8 more weeks of 2010 and I’m at the start of something new. 2010 already has a long list of major beginnings (this blog, therapy, owning a dog, and my engagement) but here is something wonderful, something so new I am not sure what it really is yet, but I am willing to work out the articulations here with you.
The book, A New Earth, came to be as a gift via my dad (as most books do). I remember reading it during the Fall of 2008. Boyfriend had just moved to Los Angeles and after 3+ yrs of long distance, we found ourselves in the same city, the same apartment, with shiny new lives and lots of compromising to be done.
To put it simply – I was a mess. Being a control freak, I couldn’t deal with the upheavals. He was stressed with his new job, his first job. I went from living alone to living with a significant other in a new part of the city. It was all new, new, new and just plain difficult.
(This is also the period of time, I realize now, that I began putting a finger on “transitions”. Another growing pain – you live, you learn – but I’m quicker to notice upcoming transitional periods and have ways I’m able to ride them out.)
A New Earth didn’t shatter my consciousness. In fact, I don’t think I finished it, but it held a small fleck of gold that changed me. Tolle writes that the voice in our head is a mad, unending commentary of the world around us. And when we’re speaking in our heads we refer to both an “I” and a “myself”. But how can there be both? The fact that we can separate ourselves from the voice in our head was my ah-ha moment.
Tolle also extols that awareness is the beginning of healing, but until recently I didn’t have a tool to keep my awareness in practice. Clearly, my ah-ha moment wasn’t enough to propel me into enlightenment. In fact, it took another 18 months before I sought out my first tool (therapy) and here I am 7 months later, feeling better but knowing there is still work to be done.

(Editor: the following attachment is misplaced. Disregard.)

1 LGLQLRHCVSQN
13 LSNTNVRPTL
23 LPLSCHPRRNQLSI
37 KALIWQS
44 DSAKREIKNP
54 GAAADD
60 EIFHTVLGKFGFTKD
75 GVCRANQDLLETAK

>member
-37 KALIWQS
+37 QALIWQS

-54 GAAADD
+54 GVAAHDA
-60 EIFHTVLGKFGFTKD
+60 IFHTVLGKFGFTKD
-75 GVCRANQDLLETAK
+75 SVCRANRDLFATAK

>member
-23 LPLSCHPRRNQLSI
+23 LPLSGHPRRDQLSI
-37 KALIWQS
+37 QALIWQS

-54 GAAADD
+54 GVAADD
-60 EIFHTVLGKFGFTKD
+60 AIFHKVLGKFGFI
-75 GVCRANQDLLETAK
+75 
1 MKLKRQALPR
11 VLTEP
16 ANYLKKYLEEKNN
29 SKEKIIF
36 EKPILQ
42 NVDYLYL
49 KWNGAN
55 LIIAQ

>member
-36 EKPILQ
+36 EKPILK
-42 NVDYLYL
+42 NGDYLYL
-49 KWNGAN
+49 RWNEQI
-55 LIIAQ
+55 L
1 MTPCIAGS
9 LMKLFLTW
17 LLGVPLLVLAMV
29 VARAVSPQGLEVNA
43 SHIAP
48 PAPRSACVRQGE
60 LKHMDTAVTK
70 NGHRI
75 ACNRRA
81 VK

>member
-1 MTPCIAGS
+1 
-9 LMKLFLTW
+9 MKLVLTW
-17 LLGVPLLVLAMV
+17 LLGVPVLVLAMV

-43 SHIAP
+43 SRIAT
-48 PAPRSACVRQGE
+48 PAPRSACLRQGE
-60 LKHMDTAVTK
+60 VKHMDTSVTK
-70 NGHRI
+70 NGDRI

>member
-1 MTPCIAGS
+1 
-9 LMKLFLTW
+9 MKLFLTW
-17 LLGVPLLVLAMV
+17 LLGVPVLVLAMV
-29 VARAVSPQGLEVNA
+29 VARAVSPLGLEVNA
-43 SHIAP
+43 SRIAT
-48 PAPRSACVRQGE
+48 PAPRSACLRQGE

Byron Katie’s book I Need Your Love, Is That True? found me a few weeks ago. The Work has become my tool for separating myself from my thoughts. I haven’t even gone through the detailed process of writing out my fits of rage – I just ask myself the (4) questions quickly and the turnaround usually snaps me back to reality.
The most significant shift has come from questioning my thoughts about MYSELF. The never-ending battle of “shoulds” and “have tos” is dissolving under the scrutiny.
“How do you need to know when you need to do something? When you do it. To think that you need to do something when you’re not doing it is a lie. It puts you in an uncomfortable position, full of shame, guilt and frustration. Lying in bed, you chide yourself with the thought, ‘I need to get up’ and you don’t. But the truth is that you don’t need to get up. Not until you do” (Byron Katie)
This is such.a.relief. It seems so simple, but that is the mental stress I put on myself. The other day, I was cruising along cleaning, answering emails and feeling fine, but with the nagging thought, “I really should shower”. I heard the should and assured myself that when I actually needed to shower, I would do so. Life will unfold with or without my input – why stress? I continued about my day without a shower. Sometime after 4pm, I found myself in the bathroom. I was fully present for that shower because that’s exactly where I wanted to be in that moment.
As the title of the post states, this is the beginning of something new. A step towards telling my heart. A way to stop arguing with myself and just listen. A way to start living. Looking forward to this story unfolding.